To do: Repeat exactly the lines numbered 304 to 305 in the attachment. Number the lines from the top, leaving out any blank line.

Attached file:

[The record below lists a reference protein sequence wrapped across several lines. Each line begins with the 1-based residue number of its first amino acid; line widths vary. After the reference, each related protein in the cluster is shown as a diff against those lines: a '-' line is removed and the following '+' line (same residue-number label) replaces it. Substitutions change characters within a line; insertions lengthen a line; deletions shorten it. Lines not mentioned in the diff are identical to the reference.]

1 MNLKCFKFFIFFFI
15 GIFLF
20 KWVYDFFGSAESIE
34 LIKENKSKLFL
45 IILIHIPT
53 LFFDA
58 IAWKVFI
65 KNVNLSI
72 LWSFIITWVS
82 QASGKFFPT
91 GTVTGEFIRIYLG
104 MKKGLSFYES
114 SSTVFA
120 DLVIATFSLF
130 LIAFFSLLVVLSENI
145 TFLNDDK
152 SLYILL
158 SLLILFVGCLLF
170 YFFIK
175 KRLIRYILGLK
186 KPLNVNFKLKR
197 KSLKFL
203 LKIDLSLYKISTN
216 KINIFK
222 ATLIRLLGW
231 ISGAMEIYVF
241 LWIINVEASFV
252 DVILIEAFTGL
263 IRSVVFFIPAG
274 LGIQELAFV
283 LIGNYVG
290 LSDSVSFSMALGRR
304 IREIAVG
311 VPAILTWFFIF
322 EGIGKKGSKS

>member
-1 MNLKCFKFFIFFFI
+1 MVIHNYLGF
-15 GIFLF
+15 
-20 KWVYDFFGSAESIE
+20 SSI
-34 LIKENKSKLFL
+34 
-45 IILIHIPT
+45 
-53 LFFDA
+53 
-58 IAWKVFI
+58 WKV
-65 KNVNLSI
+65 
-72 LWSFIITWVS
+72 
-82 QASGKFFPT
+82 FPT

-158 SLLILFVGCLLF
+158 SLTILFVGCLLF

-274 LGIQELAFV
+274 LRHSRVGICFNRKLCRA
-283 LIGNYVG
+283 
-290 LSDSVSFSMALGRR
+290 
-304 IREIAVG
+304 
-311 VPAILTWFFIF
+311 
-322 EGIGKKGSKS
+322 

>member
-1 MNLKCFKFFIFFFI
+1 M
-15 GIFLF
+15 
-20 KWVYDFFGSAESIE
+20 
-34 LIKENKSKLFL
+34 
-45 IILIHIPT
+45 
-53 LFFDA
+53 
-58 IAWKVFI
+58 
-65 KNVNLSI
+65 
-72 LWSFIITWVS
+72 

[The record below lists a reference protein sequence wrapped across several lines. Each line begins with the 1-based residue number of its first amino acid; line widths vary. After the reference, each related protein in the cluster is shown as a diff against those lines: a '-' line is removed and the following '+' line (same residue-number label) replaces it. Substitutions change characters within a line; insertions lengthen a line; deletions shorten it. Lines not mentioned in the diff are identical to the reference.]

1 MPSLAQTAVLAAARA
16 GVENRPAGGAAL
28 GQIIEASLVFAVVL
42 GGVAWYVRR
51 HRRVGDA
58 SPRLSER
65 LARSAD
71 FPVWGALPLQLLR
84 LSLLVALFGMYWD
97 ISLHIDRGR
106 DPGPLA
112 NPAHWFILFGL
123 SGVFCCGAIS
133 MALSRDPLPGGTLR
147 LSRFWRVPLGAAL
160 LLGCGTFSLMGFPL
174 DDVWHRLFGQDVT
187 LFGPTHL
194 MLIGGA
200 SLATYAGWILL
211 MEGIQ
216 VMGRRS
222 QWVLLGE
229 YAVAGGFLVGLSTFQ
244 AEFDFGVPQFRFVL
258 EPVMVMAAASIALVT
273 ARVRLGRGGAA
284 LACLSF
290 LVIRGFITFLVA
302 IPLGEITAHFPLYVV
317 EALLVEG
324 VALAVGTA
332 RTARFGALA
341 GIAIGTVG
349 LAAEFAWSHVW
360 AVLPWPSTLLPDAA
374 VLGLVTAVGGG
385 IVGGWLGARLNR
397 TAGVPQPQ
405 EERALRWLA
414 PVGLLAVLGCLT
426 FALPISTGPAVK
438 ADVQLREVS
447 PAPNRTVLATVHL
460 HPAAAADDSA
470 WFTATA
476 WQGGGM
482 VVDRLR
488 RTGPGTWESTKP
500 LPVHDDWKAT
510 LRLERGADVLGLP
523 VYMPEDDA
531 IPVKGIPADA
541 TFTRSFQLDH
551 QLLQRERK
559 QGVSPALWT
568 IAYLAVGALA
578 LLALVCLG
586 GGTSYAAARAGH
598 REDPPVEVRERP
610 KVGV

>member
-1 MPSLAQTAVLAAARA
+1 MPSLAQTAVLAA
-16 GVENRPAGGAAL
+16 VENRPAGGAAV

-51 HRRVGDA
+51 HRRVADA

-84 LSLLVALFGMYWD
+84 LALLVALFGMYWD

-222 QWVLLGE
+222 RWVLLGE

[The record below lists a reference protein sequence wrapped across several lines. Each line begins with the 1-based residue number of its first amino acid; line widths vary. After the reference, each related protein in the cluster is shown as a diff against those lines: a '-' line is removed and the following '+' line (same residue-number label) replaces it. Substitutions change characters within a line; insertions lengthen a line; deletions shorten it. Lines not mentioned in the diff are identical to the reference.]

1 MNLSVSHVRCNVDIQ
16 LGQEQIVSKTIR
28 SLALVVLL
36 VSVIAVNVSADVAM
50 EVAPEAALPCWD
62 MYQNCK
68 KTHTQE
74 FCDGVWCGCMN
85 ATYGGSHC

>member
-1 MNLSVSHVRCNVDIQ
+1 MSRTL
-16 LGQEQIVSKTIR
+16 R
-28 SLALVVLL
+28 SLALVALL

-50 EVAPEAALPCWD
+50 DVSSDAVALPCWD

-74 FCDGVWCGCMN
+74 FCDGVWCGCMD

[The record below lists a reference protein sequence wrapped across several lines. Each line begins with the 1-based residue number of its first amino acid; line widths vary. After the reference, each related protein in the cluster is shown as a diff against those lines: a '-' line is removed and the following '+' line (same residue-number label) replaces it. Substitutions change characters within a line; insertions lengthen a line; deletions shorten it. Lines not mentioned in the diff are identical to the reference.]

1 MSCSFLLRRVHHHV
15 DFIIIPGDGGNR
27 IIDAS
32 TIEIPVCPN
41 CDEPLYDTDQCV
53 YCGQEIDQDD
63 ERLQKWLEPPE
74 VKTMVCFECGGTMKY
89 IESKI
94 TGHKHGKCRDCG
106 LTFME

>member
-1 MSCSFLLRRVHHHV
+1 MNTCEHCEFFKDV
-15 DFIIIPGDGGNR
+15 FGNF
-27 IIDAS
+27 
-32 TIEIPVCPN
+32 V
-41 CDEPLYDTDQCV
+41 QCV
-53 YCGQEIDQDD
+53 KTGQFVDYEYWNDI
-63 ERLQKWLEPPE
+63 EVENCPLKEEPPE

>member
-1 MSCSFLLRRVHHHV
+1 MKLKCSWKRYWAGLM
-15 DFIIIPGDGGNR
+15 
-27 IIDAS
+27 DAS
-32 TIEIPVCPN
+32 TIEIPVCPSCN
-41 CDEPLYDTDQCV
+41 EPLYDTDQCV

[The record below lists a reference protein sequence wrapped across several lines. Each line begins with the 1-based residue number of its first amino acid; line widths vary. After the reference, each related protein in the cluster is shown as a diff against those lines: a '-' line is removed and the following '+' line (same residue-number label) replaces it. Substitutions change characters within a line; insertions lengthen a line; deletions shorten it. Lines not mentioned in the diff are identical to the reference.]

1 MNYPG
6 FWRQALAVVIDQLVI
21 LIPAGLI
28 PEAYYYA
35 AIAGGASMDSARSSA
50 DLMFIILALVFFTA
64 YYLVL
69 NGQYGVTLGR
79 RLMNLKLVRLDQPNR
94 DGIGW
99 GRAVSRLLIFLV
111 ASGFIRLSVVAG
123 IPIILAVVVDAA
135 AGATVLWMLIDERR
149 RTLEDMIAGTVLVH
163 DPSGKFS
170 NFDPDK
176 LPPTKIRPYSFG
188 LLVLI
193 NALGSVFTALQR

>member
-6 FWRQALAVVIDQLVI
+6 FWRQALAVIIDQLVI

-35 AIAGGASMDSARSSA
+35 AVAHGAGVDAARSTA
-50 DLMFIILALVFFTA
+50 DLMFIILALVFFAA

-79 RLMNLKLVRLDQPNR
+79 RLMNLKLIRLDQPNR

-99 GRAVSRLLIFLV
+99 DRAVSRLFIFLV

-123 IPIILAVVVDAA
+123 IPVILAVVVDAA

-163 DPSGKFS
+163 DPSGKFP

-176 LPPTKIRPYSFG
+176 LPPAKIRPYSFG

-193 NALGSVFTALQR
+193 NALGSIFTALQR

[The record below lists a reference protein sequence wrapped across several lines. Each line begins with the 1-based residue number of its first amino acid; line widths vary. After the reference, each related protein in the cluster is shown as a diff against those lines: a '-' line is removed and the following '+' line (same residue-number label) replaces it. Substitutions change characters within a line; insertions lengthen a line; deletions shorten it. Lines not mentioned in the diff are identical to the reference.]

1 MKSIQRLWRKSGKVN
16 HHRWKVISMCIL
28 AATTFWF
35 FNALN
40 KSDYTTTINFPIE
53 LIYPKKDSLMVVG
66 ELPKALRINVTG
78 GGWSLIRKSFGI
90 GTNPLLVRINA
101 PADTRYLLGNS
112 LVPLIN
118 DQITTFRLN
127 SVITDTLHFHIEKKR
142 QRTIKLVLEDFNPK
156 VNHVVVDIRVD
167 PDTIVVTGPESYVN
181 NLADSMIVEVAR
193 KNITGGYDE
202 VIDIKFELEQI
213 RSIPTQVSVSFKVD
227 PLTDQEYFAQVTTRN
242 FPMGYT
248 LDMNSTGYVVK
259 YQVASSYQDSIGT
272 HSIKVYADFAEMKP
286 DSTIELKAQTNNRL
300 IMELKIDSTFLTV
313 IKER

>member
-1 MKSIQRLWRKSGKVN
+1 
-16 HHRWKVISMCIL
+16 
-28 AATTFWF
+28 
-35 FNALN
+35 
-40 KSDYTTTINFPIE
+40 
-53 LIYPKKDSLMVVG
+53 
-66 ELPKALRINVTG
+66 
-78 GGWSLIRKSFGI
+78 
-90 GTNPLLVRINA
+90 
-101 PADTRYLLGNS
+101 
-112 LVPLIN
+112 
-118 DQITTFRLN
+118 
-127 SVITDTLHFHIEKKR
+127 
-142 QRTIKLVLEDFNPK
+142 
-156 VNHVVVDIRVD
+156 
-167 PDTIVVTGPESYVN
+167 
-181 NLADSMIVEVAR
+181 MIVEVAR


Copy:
+53 
-66 ELPKALRINVTG